Having overcome my initial bewilderment and comforted by the helpfulness, experience and kindness of my new Gondar family; the Link Ethiopia staff and volunteers, it was time to start processing the results in a more systematic way. The questionnaires were scanned for patterns and trends. The underlying question, which I had written in bold on an electronic post-it note on my desktop, was, “what factors, social, cultural, economic or otherwise, seem to be the most disruptive to female education?” This effort in the context of having undertaken secondary research, including the study of statistical evidence, academic articles, government documents and previous fieldwork studies into girls’ education in Ethiopia, was to lay the foundations of our focus groups.
I was drawn to the opportunity to work with Link on this project, not only because of their philosophy as an education charity but also because of the element of primary research involved. As a student of international human rights law, confined to a desk most of the time, my ears certainly pricked up by the sound of fieldwork. In hindsight, I am so glad I did not hesitate to jump on this opportunity.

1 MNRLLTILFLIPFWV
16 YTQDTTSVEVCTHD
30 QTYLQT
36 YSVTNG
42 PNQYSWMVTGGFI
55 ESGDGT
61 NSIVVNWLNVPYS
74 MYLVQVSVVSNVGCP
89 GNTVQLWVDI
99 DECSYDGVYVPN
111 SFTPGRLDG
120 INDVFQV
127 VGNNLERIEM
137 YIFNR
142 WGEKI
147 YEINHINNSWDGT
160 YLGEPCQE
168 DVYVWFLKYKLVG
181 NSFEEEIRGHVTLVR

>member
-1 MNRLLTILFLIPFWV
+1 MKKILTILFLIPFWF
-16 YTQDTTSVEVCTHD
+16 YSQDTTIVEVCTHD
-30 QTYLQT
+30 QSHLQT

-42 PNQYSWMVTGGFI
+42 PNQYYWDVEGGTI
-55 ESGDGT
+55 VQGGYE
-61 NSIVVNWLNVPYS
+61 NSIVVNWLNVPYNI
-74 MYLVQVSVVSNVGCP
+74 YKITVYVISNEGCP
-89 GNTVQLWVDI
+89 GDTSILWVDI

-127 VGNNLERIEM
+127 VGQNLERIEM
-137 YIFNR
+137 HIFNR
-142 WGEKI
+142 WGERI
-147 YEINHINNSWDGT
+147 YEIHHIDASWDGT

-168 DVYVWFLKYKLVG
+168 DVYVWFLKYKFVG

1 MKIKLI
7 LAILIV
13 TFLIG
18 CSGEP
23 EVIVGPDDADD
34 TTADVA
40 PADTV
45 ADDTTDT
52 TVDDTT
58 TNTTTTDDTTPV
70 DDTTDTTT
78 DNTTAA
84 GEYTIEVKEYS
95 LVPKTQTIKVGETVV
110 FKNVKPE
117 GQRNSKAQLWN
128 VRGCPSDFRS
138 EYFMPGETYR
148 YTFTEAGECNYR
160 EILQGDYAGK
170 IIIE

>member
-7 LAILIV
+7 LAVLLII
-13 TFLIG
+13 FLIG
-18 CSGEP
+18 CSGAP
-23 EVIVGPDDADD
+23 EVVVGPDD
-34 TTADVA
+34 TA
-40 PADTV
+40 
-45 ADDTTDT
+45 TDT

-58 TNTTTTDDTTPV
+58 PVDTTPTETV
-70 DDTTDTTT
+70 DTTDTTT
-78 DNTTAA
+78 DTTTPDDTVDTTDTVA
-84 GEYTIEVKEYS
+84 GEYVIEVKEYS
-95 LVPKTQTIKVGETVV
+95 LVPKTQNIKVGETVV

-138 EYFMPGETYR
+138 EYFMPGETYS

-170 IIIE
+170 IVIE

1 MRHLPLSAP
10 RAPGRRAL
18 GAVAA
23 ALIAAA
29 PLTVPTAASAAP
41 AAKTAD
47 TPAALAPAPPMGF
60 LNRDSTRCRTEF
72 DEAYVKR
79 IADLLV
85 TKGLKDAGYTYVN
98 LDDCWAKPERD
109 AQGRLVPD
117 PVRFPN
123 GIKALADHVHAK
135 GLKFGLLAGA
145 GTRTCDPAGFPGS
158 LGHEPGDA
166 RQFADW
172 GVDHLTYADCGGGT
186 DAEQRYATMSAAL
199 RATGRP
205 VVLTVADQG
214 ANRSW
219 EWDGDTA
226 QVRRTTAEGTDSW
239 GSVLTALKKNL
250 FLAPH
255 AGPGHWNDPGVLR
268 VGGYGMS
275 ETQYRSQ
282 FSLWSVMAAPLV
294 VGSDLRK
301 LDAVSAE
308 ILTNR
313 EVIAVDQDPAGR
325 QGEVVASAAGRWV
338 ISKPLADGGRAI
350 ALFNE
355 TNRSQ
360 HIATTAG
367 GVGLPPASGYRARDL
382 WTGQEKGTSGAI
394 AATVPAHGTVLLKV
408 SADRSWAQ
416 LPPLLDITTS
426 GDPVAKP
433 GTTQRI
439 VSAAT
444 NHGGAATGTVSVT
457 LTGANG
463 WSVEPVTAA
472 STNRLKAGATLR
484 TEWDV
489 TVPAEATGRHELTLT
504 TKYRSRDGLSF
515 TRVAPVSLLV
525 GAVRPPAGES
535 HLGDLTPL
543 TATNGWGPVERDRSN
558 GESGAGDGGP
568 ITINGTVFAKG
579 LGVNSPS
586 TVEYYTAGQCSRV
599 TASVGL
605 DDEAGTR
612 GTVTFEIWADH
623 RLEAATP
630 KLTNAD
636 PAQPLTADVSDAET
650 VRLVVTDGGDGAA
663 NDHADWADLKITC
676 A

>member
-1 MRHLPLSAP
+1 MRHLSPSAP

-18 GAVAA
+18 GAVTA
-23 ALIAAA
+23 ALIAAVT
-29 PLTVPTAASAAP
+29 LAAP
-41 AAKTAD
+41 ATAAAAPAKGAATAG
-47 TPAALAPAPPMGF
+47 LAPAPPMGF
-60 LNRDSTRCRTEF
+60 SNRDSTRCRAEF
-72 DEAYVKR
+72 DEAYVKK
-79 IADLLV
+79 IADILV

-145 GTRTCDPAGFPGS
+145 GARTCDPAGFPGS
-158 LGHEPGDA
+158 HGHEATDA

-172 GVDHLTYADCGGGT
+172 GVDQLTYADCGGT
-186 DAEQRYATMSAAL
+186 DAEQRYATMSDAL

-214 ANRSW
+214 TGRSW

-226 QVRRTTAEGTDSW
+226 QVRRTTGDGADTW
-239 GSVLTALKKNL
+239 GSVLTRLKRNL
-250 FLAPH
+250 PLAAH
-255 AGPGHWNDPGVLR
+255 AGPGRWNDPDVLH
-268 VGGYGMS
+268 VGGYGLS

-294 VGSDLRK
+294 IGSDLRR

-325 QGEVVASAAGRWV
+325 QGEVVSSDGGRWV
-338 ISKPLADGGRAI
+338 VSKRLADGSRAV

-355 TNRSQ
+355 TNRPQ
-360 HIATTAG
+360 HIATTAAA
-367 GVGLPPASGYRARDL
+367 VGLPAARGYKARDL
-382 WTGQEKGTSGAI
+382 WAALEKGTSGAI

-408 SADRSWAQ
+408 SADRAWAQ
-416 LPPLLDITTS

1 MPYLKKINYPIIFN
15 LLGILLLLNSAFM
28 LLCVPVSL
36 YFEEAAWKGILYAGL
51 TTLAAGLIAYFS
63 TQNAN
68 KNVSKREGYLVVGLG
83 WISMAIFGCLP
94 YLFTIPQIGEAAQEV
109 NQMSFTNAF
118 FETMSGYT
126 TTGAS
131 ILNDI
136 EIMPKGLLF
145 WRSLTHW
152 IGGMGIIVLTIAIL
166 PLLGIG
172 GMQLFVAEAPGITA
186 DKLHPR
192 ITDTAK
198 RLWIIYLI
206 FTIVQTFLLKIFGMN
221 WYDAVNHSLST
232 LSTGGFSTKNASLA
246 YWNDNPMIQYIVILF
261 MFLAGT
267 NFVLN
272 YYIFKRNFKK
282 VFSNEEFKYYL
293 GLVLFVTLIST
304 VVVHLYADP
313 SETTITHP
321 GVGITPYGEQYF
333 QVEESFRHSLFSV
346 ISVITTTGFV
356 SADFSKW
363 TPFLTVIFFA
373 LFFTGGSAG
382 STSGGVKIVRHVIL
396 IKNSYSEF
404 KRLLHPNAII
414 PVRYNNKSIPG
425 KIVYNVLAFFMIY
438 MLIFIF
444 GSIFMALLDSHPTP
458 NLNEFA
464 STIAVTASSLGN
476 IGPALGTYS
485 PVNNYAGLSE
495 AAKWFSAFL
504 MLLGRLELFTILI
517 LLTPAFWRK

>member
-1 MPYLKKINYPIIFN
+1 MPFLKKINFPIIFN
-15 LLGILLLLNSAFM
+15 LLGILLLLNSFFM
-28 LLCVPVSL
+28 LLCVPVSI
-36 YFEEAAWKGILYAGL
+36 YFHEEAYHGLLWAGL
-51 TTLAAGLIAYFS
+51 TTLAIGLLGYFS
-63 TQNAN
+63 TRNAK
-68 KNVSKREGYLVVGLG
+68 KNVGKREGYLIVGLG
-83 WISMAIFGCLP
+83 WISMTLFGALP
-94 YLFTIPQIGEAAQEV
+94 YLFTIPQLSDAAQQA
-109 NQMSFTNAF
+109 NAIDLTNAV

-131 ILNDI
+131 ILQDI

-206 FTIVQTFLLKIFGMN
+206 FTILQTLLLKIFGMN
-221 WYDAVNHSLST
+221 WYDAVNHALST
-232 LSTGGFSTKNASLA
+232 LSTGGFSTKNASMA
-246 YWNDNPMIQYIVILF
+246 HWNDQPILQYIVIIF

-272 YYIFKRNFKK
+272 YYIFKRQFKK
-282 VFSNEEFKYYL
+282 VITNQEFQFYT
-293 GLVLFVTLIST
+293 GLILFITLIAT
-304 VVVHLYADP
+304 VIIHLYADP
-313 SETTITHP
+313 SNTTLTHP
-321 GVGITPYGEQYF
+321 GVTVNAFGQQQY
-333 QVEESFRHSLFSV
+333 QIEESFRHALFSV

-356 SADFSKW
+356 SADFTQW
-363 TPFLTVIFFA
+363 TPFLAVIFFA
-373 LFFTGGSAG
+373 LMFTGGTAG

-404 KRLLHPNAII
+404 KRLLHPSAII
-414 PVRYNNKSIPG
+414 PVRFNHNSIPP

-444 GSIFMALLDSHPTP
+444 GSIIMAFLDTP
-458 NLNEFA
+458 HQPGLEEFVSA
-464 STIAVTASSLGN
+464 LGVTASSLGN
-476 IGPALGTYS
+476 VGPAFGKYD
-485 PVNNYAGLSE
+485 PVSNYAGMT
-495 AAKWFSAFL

The focus groups we conducted, made possible through the hard work of the Gondar staff, definitely fulfilled my student daydream of first hand research through engaging directly with individuals. I am so grateful to those involved in facilitating the interviews of girls, boys, their parents and teachers at Grargie School. The fourteen young girls who had volunteered to share their opinions with us impressed the whole team with their openness, honesty and maturity in answering questions which touched on sensitive topics such as their family situation, their hopes and ambitions for the future, the status of women in their community, marriage and menstruation.
These interviews added nuance to our understanding of the issues and I would go as far as to say that it completely altered my perceptions of some problems, such the burden of household chores. I am glad to say that the wonderful feeling I was left with at the end of this day was only slightly tainted by the nauseatingly bumpy bus ride home. In the end it was worth all the while. Their ideas and opinions feature prominently in the report.